I like your tumbleweed page!

Tumbleweeds are a real nuisance here in southeastern Washington. After we moved into our house, about 40 acres directly behind us was scraped of native growth and in one corner, a small grove of cherry and apricot trees. We've been able to watch the entire process from scraping the soil to the building of about 125 houses, with laying of sewer lines, etc. in between. Until this development came along, our backyard bordered on an area of native sagebrush and rabbitbrush, with the orchard in view in the distance.

An odd change of events led to us (and everyone along our side of the street) getting our property line extended back by 25 feet. We moved our fence back to the new property line, but the extra 2500 square feet in my back yard was disturbed soil (see and the Russian Thistle (aka tumbleweed) had a grand time taking over. Everyone I asked for advice on how to get rid of it said to use chemicals. Instead, I spent many hours pulling the little and not so little plants. They are soft and pretty at first, but get prickly as they grow. It's been a few years now and I've got other stuff growing back there, so I only rarely find a new baby tumbleweed.

The local folklife society hosts an annual Tumbleweed Music Festival and Songwriting Contest.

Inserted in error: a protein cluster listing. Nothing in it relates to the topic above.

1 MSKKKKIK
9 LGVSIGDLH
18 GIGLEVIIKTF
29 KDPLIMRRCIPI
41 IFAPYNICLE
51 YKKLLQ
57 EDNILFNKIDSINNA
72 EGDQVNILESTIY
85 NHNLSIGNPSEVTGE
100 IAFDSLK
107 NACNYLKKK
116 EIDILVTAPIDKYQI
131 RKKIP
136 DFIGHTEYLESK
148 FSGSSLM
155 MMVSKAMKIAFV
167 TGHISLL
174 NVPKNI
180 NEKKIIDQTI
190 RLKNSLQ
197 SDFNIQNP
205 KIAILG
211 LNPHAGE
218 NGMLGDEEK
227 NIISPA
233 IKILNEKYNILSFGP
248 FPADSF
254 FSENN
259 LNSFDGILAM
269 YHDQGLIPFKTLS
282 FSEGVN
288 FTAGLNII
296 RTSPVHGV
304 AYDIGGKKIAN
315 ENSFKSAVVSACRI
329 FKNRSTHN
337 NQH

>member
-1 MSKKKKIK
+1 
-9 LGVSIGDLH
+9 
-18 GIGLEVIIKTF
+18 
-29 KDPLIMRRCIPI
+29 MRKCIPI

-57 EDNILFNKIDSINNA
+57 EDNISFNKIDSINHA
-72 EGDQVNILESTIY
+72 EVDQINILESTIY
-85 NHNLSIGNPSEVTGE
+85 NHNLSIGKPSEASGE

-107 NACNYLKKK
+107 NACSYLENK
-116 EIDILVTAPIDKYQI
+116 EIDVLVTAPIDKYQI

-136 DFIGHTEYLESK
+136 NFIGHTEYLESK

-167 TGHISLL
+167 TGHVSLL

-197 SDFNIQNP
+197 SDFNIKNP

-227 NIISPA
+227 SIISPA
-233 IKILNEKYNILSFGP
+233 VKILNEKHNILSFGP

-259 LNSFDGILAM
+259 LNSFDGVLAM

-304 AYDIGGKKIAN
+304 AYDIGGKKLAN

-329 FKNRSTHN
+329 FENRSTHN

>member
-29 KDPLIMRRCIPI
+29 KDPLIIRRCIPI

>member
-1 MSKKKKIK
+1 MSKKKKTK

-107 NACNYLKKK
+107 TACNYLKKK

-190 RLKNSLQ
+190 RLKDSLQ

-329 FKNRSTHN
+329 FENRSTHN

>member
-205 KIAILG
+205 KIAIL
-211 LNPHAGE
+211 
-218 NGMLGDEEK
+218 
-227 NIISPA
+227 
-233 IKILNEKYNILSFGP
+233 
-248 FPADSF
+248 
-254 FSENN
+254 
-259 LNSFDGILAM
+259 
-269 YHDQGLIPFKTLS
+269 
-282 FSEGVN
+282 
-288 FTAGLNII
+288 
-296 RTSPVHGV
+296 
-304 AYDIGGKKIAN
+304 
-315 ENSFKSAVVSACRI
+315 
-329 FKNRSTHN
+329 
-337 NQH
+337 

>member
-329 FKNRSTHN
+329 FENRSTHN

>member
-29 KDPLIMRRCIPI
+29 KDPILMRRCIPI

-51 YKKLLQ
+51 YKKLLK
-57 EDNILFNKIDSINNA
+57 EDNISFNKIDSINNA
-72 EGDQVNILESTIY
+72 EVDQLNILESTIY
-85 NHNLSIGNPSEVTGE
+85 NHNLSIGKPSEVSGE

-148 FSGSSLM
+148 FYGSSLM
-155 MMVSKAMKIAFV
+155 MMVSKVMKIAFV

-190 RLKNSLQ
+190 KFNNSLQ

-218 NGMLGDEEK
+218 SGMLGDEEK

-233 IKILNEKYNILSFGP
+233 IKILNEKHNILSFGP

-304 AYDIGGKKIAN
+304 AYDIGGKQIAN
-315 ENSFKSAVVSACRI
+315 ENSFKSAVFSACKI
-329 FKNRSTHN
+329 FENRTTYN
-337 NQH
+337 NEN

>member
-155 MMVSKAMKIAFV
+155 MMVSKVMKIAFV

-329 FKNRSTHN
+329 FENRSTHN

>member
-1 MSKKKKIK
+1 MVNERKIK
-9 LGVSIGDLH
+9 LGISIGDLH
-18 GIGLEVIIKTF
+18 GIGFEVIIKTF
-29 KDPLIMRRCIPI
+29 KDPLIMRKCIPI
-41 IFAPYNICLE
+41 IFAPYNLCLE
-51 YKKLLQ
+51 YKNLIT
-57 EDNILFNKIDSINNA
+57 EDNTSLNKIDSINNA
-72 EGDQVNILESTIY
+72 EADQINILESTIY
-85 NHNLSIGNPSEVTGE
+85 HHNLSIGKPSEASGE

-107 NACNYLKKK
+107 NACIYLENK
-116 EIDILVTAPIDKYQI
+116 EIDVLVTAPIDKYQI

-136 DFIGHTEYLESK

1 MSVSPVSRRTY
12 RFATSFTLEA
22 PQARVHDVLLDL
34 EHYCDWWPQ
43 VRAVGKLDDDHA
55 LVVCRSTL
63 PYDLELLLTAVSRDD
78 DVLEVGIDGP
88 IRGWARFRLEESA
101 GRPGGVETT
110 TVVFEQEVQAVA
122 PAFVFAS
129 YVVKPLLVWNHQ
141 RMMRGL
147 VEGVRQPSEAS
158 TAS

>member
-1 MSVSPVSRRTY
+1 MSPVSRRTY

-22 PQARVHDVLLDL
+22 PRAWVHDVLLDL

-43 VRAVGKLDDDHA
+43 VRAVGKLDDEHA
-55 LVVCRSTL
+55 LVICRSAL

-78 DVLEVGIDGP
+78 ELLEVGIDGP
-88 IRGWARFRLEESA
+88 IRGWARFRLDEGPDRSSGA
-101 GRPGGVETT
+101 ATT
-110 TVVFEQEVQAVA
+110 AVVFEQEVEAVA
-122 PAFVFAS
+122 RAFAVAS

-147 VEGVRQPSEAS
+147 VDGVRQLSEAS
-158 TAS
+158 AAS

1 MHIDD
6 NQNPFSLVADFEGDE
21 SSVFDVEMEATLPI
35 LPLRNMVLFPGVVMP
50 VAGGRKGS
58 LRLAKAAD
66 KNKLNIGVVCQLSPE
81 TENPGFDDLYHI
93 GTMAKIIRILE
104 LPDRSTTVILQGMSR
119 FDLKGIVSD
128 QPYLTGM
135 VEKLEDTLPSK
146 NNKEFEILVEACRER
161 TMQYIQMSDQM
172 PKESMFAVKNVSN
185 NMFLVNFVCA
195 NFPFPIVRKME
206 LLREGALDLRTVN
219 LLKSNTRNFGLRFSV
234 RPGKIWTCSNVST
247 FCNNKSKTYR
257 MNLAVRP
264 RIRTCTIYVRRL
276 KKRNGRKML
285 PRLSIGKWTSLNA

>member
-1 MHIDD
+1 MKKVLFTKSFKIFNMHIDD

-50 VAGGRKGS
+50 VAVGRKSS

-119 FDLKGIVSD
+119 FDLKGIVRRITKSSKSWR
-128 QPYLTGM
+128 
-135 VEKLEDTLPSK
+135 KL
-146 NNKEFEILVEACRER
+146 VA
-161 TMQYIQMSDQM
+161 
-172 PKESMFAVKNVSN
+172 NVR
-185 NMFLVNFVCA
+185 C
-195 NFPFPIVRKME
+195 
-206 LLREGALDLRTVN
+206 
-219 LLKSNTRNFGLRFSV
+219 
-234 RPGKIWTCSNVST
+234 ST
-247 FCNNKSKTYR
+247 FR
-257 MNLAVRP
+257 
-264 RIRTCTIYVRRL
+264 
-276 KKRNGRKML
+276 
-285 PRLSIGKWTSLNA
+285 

It is a wonderful weekend of music on the banks of the Columbia River, and sometimes actual tumbleweeds blowing around.

Mary Ellen

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In a message dated 5/2/2005 11:54:49 AM Mountain Daylight Time,
nellebelle@... writes:

but the extra 2500 square feet in my back yard was disturbed soil (see



This doesn't quite count, but I decided years ago that I would consider
myself "real" if someday I was a footnote in a book. I've been named in credits
and acknowledgements (once by my SCA name, and misspelled, and that was
funny), and I've been in a couple as a kind of guest-person, but just a footnote,
that's the big one.

You got 25 feet in back of your house! COOL!

It was in a geology class that they told us about the local growth patterns.
It helps geologists to know how long ago the surface was disturbed (or not)
and it also helps with paleontology, though that wasn't the topic at the
time. If you know the local flora you can figure out how long things have not
been dug up or eroded away. And around Albuquerque the primary growth (after
the bulldozer or road grader) is tumbleweeds and goatheads. Secondary is
certain quick but tacky kinds of grasses, and ragweed (which horses will eat if
they can, but if it's on the shoulder of a road they can't), and I forget
what else. Nobody wants that stuff, really, but it's better than tumbleweeds
and goatheads, and eventually will keep the tumbleweeds and goatheads from
getting a chance to get hold. Then longterm plants will take over and keep the
secondary stuff from planting. Those things depend on the region. And if
you know how long they live, you can date the area's condition and stability.

Tadaa.... something I learned in college that mattered to me always.


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